2/29/12 - santa anna is hailed in washington, d.c.

In today's excerpt - in 1836, Mexican President Antonio Lopez de Santa Anna and his army massacred "Texians" at the Alamo and at Goliad. Yet since one of the reasons Texans had sought independence from Mexico was Mexico's prohibition of slavery, when Santa Anna appeared in Washington, D.C. shortly thereafter, he was hailed by some Northerners as a crusader who had taken on slaveholders. In fact, the first order of business of the newly independent Republic of Texas was to approve annexation to the United States, but the United States rejected this overture from Texas because of its slaveholding status. The U.S. did not approve the Texas petition for statehood until 1845 as part of one of the elaborate compromises on slavery that preceded the Civil War:

"On October 18, 1836, the Speaker of the House of Representatives declared Sam Houston to be the 'duly and constitutionally elected president of the Republic of Texas, and Mirabeau B. Lamar Vice President for the term of two years, immediately ensuing from the second Monday in December.' In this first national election in September 1836, the people were also asked to vote on a resolution for annexation to the United States of America. It was overwhelmingly passed by the citizens of Texas, most of whom had emigrated from the U.S. Still reeling from unmitigated criticism, David G. Burnet was relieved to hand over the reins of government to the hero of [the Battle of] San Jacinto. On October 22, 1836, Sam Houston was inaugurated in the small wooden capitol building in Columbia as the first elected President of the Republic of Texas.

"The former Governor of Tennessee had his hands full as a myriad of difficult domestic and diplomatic tasks lay before him, including annexation to the United States, making peace with the Indians, negotiating with Mexico, and an empty treasury. Houston judged the accommodations at Columbia to be wholly inadequate and immediately lobbied for the seat of government to be moved to his namesake town of Houston. The muddy little town had been laid out less than two months before by the Allen brothers at the confluence of Buffalo and White Oak Bayous, several miles upstream from the former site of Harrisburg.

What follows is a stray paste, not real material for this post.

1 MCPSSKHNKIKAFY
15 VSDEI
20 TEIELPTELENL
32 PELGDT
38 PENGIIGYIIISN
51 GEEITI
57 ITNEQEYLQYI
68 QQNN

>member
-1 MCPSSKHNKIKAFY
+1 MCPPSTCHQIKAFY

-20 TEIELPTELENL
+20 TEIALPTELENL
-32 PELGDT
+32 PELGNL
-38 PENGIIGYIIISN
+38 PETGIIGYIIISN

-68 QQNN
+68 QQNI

"One of the newly elected President's most puzzling dilemmas after his inauguration was what to do with Antonio Lopez de Santa Anna, the Mexican President who was still being held as a prisoner in Brazoria. Santa Anna had written to Houston offering his assistance to negotiate with the United States for its annexation of Texas. Houston dismissed his offer as insincere but was determined to get the infamous prisoner out of Texas. Santa Anna was released through diplomatic channels to Washington, D.C., where he managed to charm the Washington elite. He was hailed by the abolitionists as a crusader who had taken on the breakaway slave-holding Republic, rather than the man who had ordered the mas­sacres of Texians at the Alamo and at Goliad. Houston rationalized, 'Restored to his own country [Santa Anna] would keep Mexico in commotion for years, and Texas will be safe.' With the treaties of Velasco [signed after San Jacinto and intended, on the part of the Texans, to provide a conclusion of hostilities between the two belligerents] violated by both governments, Texas independence was not recog­nized by Mexico and her boundary was not determined until after the U.S. and Mexican War with the Treaty of Guadalupe Hidalgo in 1848."


James P. Bevill


The Paper Republic


Bright Sky Press


Copyright 2009 by James P. Bevill


barns and noble booksellers
Support Independent Bookstores - Visit

All delanceyplace profits are donated to charity and support children’s literacy projects.


Sign in or create an account to comment